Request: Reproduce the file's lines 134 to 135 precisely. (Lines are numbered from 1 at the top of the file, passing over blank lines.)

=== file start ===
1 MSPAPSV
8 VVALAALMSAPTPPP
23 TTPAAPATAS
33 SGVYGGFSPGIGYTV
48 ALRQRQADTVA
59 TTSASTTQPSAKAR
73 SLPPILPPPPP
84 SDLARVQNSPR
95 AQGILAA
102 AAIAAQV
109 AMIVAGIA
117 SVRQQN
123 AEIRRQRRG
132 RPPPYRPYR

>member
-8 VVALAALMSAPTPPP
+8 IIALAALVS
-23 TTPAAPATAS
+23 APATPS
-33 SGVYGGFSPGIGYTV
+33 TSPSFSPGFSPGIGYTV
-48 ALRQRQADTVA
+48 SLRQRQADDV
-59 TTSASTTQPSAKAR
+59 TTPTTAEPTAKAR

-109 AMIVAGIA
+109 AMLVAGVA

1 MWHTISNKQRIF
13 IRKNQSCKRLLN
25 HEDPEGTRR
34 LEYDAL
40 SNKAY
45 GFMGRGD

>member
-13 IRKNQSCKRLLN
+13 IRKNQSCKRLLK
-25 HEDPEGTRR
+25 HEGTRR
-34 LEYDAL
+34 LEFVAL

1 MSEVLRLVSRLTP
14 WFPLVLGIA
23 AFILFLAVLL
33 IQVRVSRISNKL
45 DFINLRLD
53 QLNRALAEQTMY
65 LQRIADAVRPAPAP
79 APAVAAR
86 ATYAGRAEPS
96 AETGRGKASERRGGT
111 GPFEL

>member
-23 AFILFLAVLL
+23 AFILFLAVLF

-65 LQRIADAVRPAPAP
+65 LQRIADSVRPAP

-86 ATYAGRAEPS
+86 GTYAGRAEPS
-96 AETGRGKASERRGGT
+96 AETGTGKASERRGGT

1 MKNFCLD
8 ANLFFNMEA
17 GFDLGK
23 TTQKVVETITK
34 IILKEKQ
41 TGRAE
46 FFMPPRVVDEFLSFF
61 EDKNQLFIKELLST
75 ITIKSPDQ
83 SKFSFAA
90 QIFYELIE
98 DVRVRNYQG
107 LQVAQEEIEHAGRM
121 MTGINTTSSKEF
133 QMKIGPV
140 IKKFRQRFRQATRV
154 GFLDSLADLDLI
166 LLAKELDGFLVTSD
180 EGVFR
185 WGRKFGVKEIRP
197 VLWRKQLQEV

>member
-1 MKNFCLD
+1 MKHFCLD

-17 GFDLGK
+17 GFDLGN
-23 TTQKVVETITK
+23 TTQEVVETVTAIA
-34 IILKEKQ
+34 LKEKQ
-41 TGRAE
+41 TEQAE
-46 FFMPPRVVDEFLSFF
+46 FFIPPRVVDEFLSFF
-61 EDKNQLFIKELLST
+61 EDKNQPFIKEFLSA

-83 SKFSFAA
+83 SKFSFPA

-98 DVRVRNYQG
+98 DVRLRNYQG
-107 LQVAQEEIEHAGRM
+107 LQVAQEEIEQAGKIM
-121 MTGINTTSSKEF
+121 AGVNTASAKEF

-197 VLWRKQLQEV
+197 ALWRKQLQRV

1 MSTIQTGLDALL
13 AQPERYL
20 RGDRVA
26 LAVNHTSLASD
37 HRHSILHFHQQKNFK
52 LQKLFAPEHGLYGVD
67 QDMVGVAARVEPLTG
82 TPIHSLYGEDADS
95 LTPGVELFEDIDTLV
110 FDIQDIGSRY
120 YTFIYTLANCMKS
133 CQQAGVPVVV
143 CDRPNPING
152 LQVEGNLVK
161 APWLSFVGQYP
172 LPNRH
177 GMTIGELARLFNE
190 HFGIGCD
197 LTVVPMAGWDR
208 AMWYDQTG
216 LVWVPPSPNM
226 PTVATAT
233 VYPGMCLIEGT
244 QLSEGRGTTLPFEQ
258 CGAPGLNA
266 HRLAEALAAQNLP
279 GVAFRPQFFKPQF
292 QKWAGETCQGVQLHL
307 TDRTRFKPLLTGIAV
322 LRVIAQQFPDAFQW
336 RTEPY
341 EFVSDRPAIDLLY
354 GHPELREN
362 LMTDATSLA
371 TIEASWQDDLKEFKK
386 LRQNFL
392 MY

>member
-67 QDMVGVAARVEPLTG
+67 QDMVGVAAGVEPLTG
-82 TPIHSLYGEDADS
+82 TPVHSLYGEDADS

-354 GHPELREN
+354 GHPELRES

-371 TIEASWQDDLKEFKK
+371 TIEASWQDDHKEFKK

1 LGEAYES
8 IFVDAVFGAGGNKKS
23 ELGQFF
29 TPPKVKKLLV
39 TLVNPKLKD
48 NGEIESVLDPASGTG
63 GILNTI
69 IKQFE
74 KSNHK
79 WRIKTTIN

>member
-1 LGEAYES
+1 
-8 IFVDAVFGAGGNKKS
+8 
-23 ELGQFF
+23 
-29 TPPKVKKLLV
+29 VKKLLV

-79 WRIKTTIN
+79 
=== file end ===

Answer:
292 QKWAGETCQGVQLHL
307 TDRTRFKPLLTGIAV